After the concert Jonathan Watts starts work
Impressed onlooker - Alison Burnett
Concert harpsichordist
and removals man
- all in a day's work
for Jonathan Watts

The overall effect? - greater even than the sum of its parts!

This unfamiliar oratorio brought to life the final days of Samson ('Man of the Sun'), who was one of the last of the Judges of Israel. Blinded and in chains, held captive by his despised enemies, the Philistines, Samson is first consoled by his friend Micah and father Manoah. Later the Philistine champion, Harapha, taunts him, threatening to force him to break his Nazarite vows to the god Jehovah by joining the worship of the Philistine god Dagon.

The famous exploits of Samson's life are remembered, including his defeat of the Philistine army at the Rock of Etam, armed only with a donkey's jawbone. Most important we recall how he was defeated by his Philistine wife Delilah who discovered that breaking his Nazarite vows (by cutting his hair) would offend Jehovah and cost him his physical strength. Once powerless, he was quickly reduced to his present state by his Philistine captors.

Elizabeth Drury as Delilah approaches 'with doubtful feet and wavering resolution', professing still to love Samson and seek his forgiveness. Nicholas Hawker as Samson is unimpressed. ("I  know thy warbling charms!") The casting was perfect. Elizabeth was charm itself, almost believable. Nicholas was doggedly resolute, all hope abandoned. Beside him Elizabeth's real-life husband James followed every word of the passionate confrontation.

James himself, as Samson's friend Micah, provided the narrative in an incredibly commanding countertenor voice. Mastering that impossibly high male range with apparent ease, James injects extraordinary power into every phrase. It is easy to see (or rather hear) why the countertenor voice was so popular among baroque composers. The sound is always surprising, arresting, and charms with its languid sweetness. What a special experience, to hear such a professional singer delivering those lines with so much delicate precision and passion.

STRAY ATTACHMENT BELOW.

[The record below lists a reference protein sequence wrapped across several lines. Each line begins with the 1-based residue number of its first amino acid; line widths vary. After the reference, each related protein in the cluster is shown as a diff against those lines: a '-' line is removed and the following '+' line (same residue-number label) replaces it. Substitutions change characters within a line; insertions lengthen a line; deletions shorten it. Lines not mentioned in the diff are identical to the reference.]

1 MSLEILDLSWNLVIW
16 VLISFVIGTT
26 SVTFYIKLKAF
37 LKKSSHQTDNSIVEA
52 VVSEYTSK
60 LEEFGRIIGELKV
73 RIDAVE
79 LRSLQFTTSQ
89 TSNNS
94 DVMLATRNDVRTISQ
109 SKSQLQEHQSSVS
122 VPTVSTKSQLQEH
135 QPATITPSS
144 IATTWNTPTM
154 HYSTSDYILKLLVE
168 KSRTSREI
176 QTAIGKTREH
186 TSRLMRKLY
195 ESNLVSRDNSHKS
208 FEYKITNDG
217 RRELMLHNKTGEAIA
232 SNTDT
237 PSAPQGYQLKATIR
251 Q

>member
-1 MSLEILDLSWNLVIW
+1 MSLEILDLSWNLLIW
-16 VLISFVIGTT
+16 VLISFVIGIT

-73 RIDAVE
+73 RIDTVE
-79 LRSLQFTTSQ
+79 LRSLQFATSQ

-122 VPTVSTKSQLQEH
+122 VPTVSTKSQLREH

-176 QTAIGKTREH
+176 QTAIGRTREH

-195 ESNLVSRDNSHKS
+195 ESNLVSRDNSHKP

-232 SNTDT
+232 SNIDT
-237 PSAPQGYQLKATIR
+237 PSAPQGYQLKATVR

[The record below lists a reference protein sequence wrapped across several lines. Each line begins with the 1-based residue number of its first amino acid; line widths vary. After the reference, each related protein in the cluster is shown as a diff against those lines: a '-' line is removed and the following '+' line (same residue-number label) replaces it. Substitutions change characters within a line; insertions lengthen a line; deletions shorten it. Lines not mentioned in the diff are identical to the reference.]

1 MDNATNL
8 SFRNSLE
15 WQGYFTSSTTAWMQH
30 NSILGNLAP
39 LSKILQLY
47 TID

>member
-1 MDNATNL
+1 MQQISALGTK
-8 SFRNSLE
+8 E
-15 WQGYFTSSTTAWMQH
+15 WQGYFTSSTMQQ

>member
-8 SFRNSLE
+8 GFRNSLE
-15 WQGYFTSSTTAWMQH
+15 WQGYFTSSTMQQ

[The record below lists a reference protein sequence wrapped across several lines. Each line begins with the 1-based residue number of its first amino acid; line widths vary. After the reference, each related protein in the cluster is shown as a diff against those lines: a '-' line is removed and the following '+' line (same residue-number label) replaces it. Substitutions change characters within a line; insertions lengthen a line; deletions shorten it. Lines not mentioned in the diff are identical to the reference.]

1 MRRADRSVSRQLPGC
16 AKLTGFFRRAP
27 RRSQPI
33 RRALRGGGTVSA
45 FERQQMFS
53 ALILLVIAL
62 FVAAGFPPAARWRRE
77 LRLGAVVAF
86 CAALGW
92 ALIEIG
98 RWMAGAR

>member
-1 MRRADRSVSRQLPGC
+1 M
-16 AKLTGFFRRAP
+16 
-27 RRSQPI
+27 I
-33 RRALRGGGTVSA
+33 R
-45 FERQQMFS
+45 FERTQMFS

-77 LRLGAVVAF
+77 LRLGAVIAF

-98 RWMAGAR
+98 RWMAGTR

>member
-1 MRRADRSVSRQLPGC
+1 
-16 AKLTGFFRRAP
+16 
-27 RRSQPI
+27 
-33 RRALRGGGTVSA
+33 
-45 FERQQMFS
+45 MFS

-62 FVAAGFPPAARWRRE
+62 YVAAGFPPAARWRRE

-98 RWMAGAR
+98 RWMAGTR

Let's not forget dad. Matt Cann sang the part of Samson's father Manoah with mature authority. That resonant bass voice is more captivating and assured at every performance. Matt, of course, is regularly exercising his voice here in Devon. He is a member of the Exeter Cathedral Choir and, in addition to conducting his own choir, Antiphon, he also sings with David Acres' Counterpoint Choir. (There is not long to wait to hear Matt and Counterpoint again - they are singing sensational English renaissance music from the time of Mary Tudor at Buckfast Abbey this Saturday!)

Most impressive of all was what Laurence was achieving with the choir. Despite the ubiquitous shortage of male singers (come on men, get involved!) Laurence elicited a balanced and dominating sound for every chorus. The voices were beautifully coordinated with each section rising above the others at a sign from Laurence on the rostrum. Particularly memorable was the lament of the Israelite virgins (sopranos) as the votive offerings were laid on Samson's casket.

A familiar story, but an unfamiliar oratorio. Would we want to hear it again? After such a splendid performance by so many accomplished and dedicated musicians, the answer has to a resounding, "Yes!".

Laurence doesn't have any immediate plans for another oratorio with the Exmouth Choral Society, but let's not forget his other choral projects. Two more oratorios are planned. No news yet about details of instrumentalists and soloists, but expect more spectacular music.

Laurence Blyth
Wellington Choral Society
St John's Church Wellington
Saturday 23 March
Felix Mendelssohn: 'ELIJAH'
conductor: Laurence Blyth
details to follow on WCS website

Laurence Blyth
Exeter Choral Society
St James Church Exeter
Wednesday 8 May 7.30pm
Josef Haydn: 'NELSON MASS'
Ralph Vaughan Williams:
'Five Mystical Songs'
'Lord thou has been our refuge' (TBC)
conductor: Laurence Blyth
details to follow on ECS website

No comments:

Post a comment